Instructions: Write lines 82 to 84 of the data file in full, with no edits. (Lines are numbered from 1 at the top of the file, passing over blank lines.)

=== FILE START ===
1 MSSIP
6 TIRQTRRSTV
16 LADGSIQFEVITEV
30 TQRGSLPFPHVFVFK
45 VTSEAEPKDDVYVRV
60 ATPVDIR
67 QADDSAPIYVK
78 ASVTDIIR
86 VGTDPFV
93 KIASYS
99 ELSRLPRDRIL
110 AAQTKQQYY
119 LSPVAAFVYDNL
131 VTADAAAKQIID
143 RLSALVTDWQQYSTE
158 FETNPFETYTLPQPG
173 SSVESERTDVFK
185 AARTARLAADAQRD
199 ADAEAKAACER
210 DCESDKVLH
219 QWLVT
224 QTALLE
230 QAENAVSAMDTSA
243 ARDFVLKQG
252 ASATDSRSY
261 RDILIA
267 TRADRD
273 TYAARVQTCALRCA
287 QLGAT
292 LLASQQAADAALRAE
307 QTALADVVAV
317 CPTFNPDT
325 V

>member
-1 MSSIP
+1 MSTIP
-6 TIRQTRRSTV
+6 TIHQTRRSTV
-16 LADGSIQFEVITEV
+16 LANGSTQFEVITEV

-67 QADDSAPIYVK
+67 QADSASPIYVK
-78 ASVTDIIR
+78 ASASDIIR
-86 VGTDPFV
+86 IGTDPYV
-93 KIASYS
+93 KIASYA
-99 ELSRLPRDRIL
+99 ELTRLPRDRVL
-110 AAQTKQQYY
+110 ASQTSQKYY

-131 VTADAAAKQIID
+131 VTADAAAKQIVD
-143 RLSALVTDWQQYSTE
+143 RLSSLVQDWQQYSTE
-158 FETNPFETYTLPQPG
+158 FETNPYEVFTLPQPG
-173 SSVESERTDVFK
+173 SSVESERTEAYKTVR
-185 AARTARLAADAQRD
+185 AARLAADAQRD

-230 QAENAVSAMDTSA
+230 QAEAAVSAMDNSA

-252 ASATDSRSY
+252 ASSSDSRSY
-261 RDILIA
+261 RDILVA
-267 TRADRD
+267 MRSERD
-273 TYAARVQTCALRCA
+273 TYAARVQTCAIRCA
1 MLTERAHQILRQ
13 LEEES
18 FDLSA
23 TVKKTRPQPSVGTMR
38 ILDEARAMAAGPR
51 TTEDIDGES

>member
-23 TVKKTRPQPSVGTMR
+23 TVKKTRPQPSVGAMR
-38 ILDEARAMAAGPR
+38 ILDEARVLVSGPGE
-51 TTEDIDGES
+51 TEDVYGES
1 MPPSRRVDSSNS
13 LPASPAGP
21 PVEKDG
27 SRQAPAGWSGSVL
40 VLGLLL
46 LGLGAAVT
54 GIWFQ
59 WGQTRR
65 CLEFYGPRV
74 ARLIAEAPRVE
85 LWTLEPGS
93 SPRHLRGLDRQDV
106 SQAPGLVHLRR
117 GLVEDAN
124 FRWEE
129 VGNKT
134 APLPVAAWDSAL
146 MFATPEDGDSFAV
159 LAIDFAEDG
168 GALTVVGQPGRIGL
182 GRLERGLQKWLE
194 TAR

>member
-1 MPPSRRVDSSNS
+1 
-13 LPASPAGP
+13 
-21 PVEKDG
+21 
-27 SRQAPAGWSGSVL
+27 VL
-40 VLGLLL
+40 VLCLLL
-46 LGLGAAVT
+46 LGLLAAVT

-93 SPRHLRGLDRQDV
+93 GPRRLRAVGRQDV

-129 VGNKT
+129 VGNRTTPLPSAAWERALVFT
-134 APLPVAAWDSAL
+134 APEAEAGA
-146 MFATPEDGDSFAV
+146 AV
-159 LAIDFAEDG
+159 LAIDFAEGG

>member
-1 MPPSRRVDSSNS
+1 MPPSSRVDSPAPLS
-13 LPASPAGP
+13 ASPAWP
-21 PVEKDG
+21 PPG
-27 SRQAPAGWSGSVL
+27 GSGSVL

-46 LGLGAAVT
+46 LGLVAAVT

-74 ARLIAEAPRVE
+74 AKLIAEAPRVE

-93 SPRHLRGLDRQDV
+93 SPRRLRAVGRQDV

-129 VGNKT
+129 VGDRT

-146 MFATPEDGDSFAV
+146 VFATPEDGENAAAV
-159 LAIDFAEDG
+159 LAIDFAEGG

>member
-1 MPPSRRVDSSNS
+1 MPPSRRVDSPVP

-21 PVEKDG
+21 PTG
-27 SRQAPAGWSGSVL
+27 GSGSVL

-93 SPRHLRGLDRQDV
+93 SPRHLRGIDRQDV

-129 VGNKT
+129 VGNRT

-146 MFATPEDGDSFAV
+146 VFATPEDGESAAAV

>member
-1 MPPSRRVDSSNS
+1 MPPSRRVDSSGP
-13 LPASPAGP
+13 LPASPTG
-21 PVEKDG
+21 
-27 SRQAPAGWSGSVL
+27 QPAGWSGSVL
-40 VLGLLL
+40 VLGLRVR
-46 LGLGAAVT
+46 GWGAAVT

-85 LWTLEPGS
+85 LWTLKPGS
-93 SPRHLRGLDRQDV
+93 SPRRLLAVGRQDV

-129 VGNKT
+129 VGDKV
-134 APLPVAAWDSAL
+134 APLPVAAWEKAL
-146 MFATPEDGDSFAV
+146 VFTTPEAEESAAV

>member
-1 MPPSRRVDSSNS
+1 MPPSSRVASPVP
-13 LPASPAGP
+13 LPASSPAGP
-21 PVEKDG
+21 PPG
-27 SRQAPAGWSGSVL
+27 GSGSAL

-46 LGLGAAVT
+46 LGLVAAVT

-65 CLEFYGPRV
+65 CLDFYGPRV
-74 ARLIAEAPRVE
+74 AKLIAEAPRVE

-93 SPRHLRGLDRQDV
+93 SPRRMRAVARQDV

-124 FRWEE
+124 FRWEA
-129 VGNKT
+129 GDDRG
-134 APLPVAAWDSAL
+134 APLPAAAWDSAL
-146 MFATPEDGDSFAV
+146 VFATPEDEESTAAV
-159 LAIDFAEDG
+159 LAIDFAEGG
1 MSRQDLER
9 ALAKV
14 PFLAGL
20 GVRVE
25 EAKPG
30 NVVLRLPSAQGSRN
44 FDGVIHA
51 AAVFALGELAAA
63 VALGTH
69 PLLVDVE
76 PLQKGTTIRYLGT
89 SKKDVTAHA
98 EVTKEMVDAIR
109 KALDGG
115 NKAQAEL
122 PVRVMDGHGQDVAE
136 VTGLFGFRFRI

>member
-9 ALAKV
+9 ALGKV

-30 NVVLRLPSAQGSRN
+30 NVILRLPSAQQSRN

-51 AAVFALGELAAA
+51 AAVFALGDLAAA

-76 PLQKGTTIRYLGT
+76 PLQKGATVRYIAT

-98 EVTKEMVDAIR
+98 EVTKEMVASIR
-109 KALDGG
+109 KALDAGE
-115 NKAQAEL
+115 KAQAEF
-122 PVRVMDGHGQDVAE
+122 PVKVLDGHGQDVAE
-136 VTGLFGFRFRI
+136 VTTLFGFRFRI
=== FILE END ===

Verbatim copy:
-38 ILDEARAMAAGPR
+38 ILDEARVLVSGPGE
-51 TTEDIDGES